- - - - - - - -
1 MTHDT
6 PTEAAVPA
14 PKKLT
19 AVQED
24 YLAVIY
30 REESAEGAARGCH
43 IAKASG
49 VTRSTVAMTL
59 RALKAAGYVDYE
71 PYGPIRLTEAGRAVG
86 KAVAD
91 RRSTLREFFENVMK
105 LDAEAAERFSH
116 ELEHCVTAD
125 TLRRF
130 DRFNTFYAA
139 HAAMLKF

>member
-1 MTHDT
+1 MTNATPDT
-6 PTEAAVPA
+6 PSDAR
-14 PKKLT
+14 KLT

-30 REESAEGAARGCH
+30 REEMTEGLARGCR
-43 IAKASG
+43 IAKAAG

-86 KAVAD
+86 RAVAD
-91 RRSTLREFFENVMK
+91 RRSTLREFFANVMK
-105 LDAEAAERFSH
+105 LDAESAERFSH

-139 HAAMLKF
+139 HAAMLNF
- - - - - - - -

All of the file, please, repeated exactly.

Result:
1 MTHDT
6 PTEAAVPA
14 PKKLT
19 AVQED
24 YLAVIY
30 REESAEGAARGCH
43 IAKASG
49 VTRSTVAMTL
59 RALKAAGYVDYE
71 PYGPIRLTEAGRAVG
86 KAVAD
91 RRSTLREFFENVMK
105 LDAEAAERFSH
116 ELEHCVTAD
125 TLRRF
130 DRFNTFYAA
139 HAAMLKF

>member
-1 MTHDT
+1 MTNATPDT
-6 PTEAAVPA
+6 PSDAR
-14 PKKLT
+14 KLT

-30 REESAEGAARGCH
+30 REEMTEGLARGCR
-43 IAKASG
+43 IAKAAG

-86 KAVAD
+86 RAVAD
-91 RRSTLREFFENVMK
+91 RRSTLREFFANVMK
-105 LDAEAAERFSH
+105 LDAESAERFSH

-139 HAAMLKF
+139 HAAMLNF